¶ 7 In response to Giant Manufacturing's motion to quash, plaintiff asserted that personal jurisdiction existed under the Illinois long-arm statute (735 ILCS 5/2-209(a)(1) (West 2014)) because the company "is doing business within" Illinois through its subsidiary, Giant Bicycle. In support of its motion, plaintiff attached printouts of advertisements posted on the Internet on July 22, 2014, by dealers and retailers for Giant brand bicycles in Illinois. Plaintiff also attached a printout of a map from Giant Bicycle's public Internet website, which demonstrated that on July 23, 2014, approximately 40 "Giant Authorized Dealers" were present in Illinois. The printout of the website also states that Giant brand bicycles are "sold exclusively through Giant Authorized Dealers." In addition, plaintiff attached a copy of an advertisement for Giant brand bicycles in a magazine that the plaintiff's attorney purchased at a newsstand in Chicago, Illinois. Plaintiff also attached the National Bicycle Dealers Association's estimated statistics, that in 2012, approximately 312, 000 Giant brand bicycles were sold in the United States, 13% of the specialty bicycle market share nationwide.

         ¶ 8 Thereafter, Giant Manufacturing submitted supplemental answers to plaintiff's jurisdictional interrogatories, in which it added to and modified its initial answer. Unlike in its initial answer, Giant Manufacturing claimed it did not know which retailers in Illinois are authorized to sell Giant brand bicycles. Further, while it had previously answered that Westchester was authorized by Giant Bicycle to sell Giant brand bicycles in 2006, Giant Manufacturing now stated it did not have this information. It indicated it had never been a party to a contract with Westchester. While maintaining its previous answer that Hartley's was authorized by Giant Bicycles to sell Giant brand bicycles in 2013, Giant Manufacturing answered it had never been a party to a contract with Hartley's either. Giant Manufacturing stated it does not instruct Giant Bicycle where to distribute or sell Giant brand bicycles in the United States. Giant Manufacturing does not take part in authorizing retailers in Illinois to sell Giant brand bicycles. Giant Bicycle determines which retailers it chooses to do business with in Illinois, and the terms of its business relationship with each of those retailers. While Giant Bicycle shipped Giant brand bicycles to certain retailers in Illinois from 2005 to 2009, Giant Manufacturing has no information regarding the number of Giant brand bicycles sold or distributed to retailers in Illinois by Giant Bicycle during that period of time. In addition, Giant Manufacturing stated that its net profit from 2007 through 2013 was distributed to its shareholders, none of whom included Giant Bicycle or any Illinois resident or corporation. Giant Manufacturing also alleged that at the time plaintiff's Giant brand bicycle was manufactured, there was no formal agreement between Giant Manufacturing and Giant Bicycle for the distribution or sale of Giant brand bicycles in the United States. Giant Manufacturing, however, acknowledged it was informed that Giant Bicycle entered into agreements at various times with certain retailers in Illinois for the sale of Giant brand bicycles. Giant Manufacturing "first became aware that Giant brand bicycles were *** sold in Illinois by authorized retailers or dealers" in 1988. In addition, Giant Bicycle maintains a distribution warehouse in Elgin, Illinois, and employs individuals who work in the warehouse.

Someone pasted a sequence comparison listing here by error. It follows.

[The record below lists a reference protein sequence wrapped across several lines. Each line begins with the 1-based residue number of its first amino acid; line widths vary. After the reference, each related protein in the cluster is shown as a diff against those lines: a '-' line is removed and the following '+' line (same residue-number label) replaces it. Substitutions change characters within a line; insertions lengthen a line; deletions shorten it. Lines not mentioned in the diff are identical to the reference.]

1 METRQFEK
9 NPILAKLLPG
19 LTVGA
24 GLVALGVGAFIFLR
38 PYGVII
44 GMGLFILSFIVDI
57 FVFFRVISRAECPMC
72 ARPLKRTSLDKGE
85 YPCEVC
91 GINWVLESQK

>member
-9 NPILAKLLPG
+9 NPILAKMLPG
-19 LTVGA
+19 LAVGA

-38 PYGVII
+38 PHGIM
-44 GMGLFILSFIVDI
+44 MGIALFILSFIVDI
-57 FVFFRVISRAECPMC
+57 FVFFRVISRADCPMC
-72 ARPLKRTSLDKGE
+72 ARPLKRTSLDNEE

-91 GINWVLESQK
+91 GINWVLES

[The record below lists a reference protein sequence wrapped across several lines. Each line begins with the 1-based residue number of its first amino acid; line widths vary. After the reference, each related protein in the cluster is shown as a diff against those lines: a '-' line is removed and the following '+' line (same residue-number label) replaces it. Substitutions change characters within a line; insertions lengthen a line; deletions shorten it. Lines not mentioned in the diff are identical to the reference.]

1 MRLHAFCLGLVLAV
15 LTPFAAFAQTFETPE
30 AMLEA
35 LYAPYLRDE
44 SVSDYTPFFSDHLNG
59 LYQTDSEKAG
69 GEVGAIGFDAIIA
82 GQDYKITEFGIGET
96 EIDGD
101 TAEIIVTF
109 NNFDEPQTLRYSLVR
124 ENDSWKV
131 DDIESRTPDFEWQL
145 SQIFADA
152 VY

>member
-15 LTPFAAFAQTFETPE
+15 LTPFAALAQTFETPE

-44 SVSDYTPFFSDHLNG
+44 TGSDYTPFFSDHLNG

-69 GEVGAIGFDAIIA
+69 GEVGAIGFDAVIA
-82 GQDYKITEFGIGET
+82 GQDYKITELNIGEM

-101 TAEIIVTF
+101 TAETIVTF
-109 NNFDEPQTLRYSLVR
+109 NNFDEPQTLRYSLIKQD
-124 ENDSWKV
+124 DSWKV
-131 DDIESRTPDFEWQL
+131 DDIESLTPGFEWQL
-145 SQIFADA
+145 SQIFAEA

¶ 9 Later, in Giant Manufacturing's answers to plaintiff's second set of jurisdictional interrogatories, the company acknowledged that Giant Bicycle is a wholly-owned subsidiary of Gaiwin B.V. and that Gaiwin B.V. is a wholly-owned subsidiary of Giant Manufacturing.

         ¶ 10 After the matter was fully briefed and argued, the trial court denied Giant Manufacturing's motion to quash. In denying the motion, the trial court initially noted that Giant Manufacturing did not have the continuous and systematic contacts with Illinois to establish general jurisdiction. The trial court, however, went on to find that Giant Manufacturing had sufficient minimum contacts with Illinois to establish specific jurisdiction under the Illinois long-arm statute, and thus service was proper. Giant Manufacturing filed a petition for leave to appeal pursuant to Illinois Supreme Court Rule 306(a)(3) (Ill. S.Ct. R. 306(a)(3) (eff. Feb. 16, 2011)), seeking leave from this court to appeal the denial of the motion to quash. This court initially denied Giant Manufacturing's motion but the supreme court subsequently entered a supervisory order, directing this court to vacate our decision and grant defendant leave to appeal. Kowal v. Westchester Wheels, Inc., No. 119993 (Ill. Jan. 20, 2016). Having now granted Giant Manufacturing's petition and reviewed its contentions on the merits, we affirm the trial court's denial of the motion to quash.

         ¶ 11 II. ANALYSIS

         ¶ 12 On appeal, Giant Manufacturing argues that the trial court erred in denying its motion to dismiss because (1) it is not subject to personal jurisdiction in Illinois under the stream-of-commerce theory and (2) the exercise of personal jurisdiction over it does not comport with due process.

         ¶ 13 In response, plaintiff argues that Giant Manufacturing is subject to personal jurisdiction in Illinois because (1) it intentionally placed its bicycles into United States' stream of commerce, knowing they would be sold in Illinois; (2) its use of its "subsidiary, " Giant Bicycle, to introduce defendant's bicycles to the Illinois market suffices for the exercise of personal jurisdiction in Illinois; and (3) it is reasonable for Illinois to exercise jurisdiction over defendant.

         ¶ 14 Generally, it is the plaintiff's burden to establish a prima facie basis to exercise personal jurisdiction over a nonresident defendant. Cardenas Marketing Network, Inc. v. Pabon, 2012 IL App (1st) 111645, ¶ 28. On appeal, any conflict between the pleadings and affidavits must be resolved in the plaintiff's favor. Russell v. SNFA, 2013 IL 113909, ¶ 28. However, a plaintiff's prima facie case may be overcome by a defendant's uncontradicted evidence that defeats jurisdiction. Id. Where, as here, the circuit court determines the issue of personal jurisdiction solely on documentary evidence without an evidentiary hearing, our review is de novo. Id. Under de novo review, we perform the same analysis that a trial court would perform. Khan v. BDO Seidman, LLP, 408 Ill.App.3d 564, 578 (2011). Given this ...